Mr PASIN (Barker) (19:49): In August 2023, Minister Bowen announced six proposed regions for offshore renewable infrastructure, including the Southern Ocean region off Portland in Victoria. Just to set the scene, I want to quote Minister Bowen’s department, the Department of Climate Change, Energy, the Environment and Water.

The consultation documents for this particular zone state: “The Victorian Government’s recently announced updated renewable energy targets are 65% by 2030 and 95% by 2035. It is also targeting at least 2GW of offshore wind energy generation by 2032, 4GW by 2035 and 9GW by 2040, with first power by 2028.”

They say: ‘Offshore renewable energy projects within the Southern Ocean region can help the Victorian government meet these targets.’


Well, Minister, that’s great, but the Southern Ocean region, which stretches over a vast area of 5,100 kilometres from Warrnambool in Victoria, also includes the community offshore of Port MacDonnell in South Australia. So what benefits does this proposal bring for South Australians, Minister—because I can tell you the community of Port MacDonnell will never be the same if this proposal goes ahead. Port MacDonnell is the southern rock lobster capital of Australia and the world. The southern rock lobster industry employs a thousand people and contributes $140 million in gross state product—not to mention the wider fishing and tourism industry.

The sustainable fishing industry and the stunning coastline that forms the basis of a thriving local tourism industry will be decimated by an offshore wind farm. In this region, the continental shelf is less than 30 kilometres from shore, creating an abundance of rare and temperamental fisheries akin to prime agricultural land. The very purpose of renewable energy, the minister would have us believe, is to reduce the environmental impact on vulnerable species and ecosystems. How does drilling and pouring concrete into these very fragile reefs to erect towers up to 250 metres above sea level fit that brief? So, while this proposal may help the Victorian government reach what I suggest to you is a ridiculous renewable target, it’s destroying livelihoods and lifestyles, not to mention the fragile marine environment in South Australia.


I brought a delegation of concerned residents to Canberra in August last year to meet with the minister and explain their concerns about this proposal, because it’s important that the minister, as the ultimate decision-maker, hears concerns firsthand, not just through the department’s flawed consultation process. This meeting had to be held in Canberra because, although the minister may be keen to allow wind turbines along the coast of Port MacDonnell, he wasn’t willing to travel to the region in person.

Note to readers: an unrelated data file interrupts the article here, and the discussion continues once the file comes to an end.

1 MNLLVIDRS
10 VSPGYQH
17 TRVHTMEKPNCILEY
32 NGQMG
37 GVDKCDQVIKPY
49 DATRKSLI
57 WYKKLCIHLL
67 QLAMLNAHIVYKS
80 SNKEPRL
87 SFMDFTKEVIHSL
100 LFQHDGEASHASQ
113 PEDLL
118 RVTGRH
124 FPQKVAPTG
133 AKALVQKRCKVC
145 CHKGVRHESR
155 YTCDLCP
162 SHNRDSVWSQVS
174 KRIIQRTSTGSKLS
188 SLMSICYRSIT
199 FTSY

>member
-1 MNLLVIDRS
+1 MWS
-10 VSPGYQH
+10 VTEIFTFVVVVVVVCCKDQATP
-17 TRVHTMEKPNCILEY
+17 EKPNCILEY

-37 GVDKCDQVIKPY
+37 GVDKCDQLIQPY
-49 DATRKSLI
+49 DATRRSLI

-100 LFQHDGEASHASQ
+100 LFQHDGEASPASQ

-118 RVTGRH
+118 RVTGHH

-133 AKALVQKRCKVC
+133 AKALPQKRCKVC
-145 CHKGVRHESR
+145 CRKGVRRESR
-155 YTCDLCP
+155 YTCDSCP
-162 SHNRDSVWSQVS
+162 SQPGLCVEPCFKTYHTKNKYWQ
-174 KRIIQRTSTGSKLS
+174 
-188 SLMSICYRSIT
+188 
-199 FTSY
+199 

Since that meeting, the community has run a petition calling on the government to reject any proposal to declare an area suitable for offshore wind off the coast of Port MacDonnell in South Australia. The petition has garnered 4,649 signatures in just four weeks. People are concerned. While it has been presented to the parliament electronically, I rise in this place to ensure that the importance of these 4,649 signatures is recognised.


The Albanese government’s ideological crusade to establish renewable energy projects across the country is being met by opposition from rural, regional and coastal communities across the country, including in my very own Limestone Coast. Helping Victoria to meet its ambitious targets may help Labor win inner-city Melbourne seats in the state and federal governments, but I want it on the record in this place that it will be doing so at the expense of small coastal communities who want to be heard.


Now, I’ve always prided myself on being Barker’s voice in Canberra, not Canberra’s voice in Barker, so, Minister, I want you to listen. Our communities do not want this proposal off their coast. They don’t want to be excluded from the fertile fishing grounds in the Southern Ocean off Port MacDonnell. This proposal has no social licence. Minister, listen to the community. They’ve run a fantastic campaign, and on your head be it should you move ahead with this proposal which will decimate their lives and livelihoods.


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